New authors are frequently surprised at the cost of editing.

Expectation vs Reality

Presumably they picture someone curled up in a comfy armchair, skimming over their manuscript, nodding, smiling – and occasionally correcting the odd spelling mistake.

If only…

It’s more likely your editor will be hunched at their desk, surrounded by coffee mugs, a pile of grammar guides and reference books marked with sticky notes. They’ll be toggling between the online Oxford English dictionary and your manuscript, inserting, deleting and commenting and then cursing Eskom frantically as the next load-shedding schedule begins and their laptop darkens into a sullen silence before they’ve clicked Save.

Editors Are on Your Side

Writers are a wonderfully creative crowd, producing imaginative, moving, exciting stories. Let the editors refine the text. Sending a manuscript to an editor for polishing shouldn’t feel like handing over an exam paper to be marked, it should rather be seen as an opportunity to collaborate with a friendly team member who’s on your side; someone with complementary skills who wants the same thing you do – a great book.

Let’s take a look at your broad editing options as well as the steps they may include.

A Light Edit or Proofread

Most authors opt for a light edit or what’s sometimes called a proofread, where there’s minimum intervention in the text. They may be experienced writers who’ve mastered their craft over many years. Sometimes they’re closely attached to their own particular style and have a niche target market. And often it’s because of budget limitations.

A Comprehensive Edit

As the name suggests this deeper level of edit has your editor conduct a detailed review of your entire manuscript. Every aspect of your writing should be assessed during this process. This includes everything from the sentences and structure to the style and tone of your manuscript.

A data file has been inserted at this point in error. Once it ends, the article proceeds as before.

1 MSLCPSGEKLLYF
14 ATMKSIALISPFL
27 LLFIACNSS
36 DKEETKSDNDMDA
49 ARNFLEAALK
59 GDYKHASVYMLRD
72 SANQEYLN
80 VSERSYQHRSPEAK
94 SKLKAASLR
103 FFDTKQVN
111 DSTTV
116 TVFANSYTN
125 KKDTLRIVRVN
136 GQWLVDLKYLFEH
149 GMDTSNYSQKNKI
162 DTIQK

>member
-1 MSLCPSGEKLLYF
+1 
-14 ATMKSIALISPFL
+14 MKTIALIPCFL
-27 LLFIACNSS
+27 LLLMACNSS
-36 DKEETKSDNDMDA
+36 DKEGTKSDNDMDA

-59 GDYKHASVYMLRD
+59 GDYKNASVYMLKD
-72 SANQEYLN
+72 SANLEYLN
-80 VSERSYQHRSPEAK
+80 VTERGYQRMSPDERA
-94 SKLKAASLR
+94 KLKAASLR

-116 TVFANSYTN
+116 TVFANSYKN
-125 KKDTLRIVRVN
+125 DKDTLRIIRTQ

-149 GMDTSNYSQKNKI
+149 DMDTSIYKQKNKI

List 1: Steps normally covered in both a light and comprehensive edit.

  • spelling errors
  • incorrect word use
  • grammar mistakes
  • subject-verb disagreement
  • pronoun misuse
  • inconsistent tense – past perfect/simple past/present/future
  • misplaced apostrophes
  • incorrect punctuation
  • hyphens/n-dashes
  • comma placement
  • dialogue punctuation
  • colons/semi-colons
  • inconsistency in number treatment (words mixed with numerals)
  • combination of quotation marks (singles and doubles)
  • capitalisation (inconsistent and/or incorrect)
  • wrong formatting of tradenames (like iPhone, PayPal)

If the first list seems insanely long, here’s List 2.

List 2: Steps (normally) only covered in a comprehensive edit

  • point of view retention
  • repetition
  • weak verbs
  • ineffective chapter openings and endings
  • illogical structure or flow
  • language and tone appropriate for the target audience
  • scene transitions
  • fact checking
  • genre conventions
  • specific word overuse
  • superfluous words
  • conscious language around disability, negative stereotypical, or gender-biased portrayals
  • sensitivity issues – flagging possible trigger warnings for readers
  • copyright infringements
  • potential defamation lawsuits

Covering all these topics takes a lot of time – it’s precise and intensive work – and can include multiple passes over the manuscript. That’s why a full edit costs more. But this cost can be seen as both an investment in the book and in the author’s writing skills. A detailed edit can help the author to avoid many of these issues in their future writing and enables them to self-edit more effectively.

Asking For a Sample Edit

A short sample edit allows the author to assess the editor’s skills, and to confirm that the level of editing they’ve requested aligns with their expectations. The sample edit also allows the editor to assess the amount of work needed, to estimate the time it will take, and to assist in calculating and quoting a fair rate.

Average Editing Prices?

Page 29 of the latest SAFREA (Southern African Freelancers’ Association) rates report provides both author and editor with market-related guidelines on pricing for an edit.

Final Thoughts

Every author has the freedom to choose the level of editing they’re comfortable with, but when requesting a cheaper edit, it’s important to realise that certain elements of their writing won’t be addressed. Budget, publishing plans and long-term writing goals are all factors to consider when deciding which level of editing will give an author the best value for money.

Additional Reading:

Thanks to Tracy Buenk for the words! 📝